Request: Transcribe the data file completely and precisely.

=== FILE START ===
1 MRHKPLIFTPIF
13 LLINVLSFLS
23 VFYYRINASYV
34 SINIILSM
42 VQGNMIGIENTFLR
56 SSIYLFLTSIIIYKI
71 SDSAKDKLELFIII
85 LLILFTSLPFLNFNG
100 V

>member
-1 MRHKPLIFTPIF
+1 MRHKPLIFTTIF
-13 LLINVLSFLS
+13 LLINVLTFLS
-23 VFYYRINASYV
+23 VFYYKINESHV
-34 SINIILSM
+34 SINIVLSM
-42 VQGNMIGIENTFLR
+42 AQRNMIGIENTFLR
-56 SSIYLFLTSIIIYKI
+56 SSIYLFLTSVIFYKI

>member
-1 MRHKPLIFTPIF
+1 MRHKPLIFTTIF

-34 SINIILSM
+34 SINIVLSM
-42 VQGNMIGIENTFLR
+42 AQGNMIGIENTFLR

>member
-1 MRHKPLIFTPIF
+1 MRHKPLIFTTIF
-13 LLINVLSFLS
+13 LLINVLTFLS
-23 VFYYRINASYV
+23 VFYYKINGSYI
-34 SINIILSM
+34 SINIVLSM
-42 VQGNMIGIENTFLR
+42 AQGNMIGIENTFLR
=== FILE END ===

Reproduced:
1 MRHKPLIFTPIF
13 LLINVLSFLS
23 VFYYRINASYV
34 SINIILSM
42 VQGNMIGIENTFLR
56 SSIYLFLTSIIIYKI
71 SDSAKDKLELFIII
85 LLILFTSLPFLNFNG
100 V

>member
-1 MRHKPLIFTPIF
+1 MRHKPLIFTTIF
-13 LLINVLSFLS
+13 LLINVLTFLS
-23 VFYYRINASYV
+23 VFYYKINESHV
-34 SINIILSM
+34 SINIVLSM
-42 VQGNMIGIENTFLR
+42 AQRNMIGIENTFLR
-56 SSIYLFLTSIIIYKI
+56 SSIYLFLTSVIFYKI

>member
-1 MRHKPLIFTPIF
+1 MRHKPLIFTTIF

-34 SINIILSM
+34 SINIVLSM
-42 VQGNMIGIENTFLR
+42 AQGNMIGIENTFLR

>member
-1 MRHKPLIFTPIF
+1 MRHKPLIFTTIF
-13 LLINVLSFLS
+13 LLINVLTFLS
-23 VFYYRINASYV
+23 VFYYKINGSYI
-34 SINIILSM
+34 SINIVLSM
-42 VQGNMIGIENTFLR
+42 AQGNMIGIENTFLR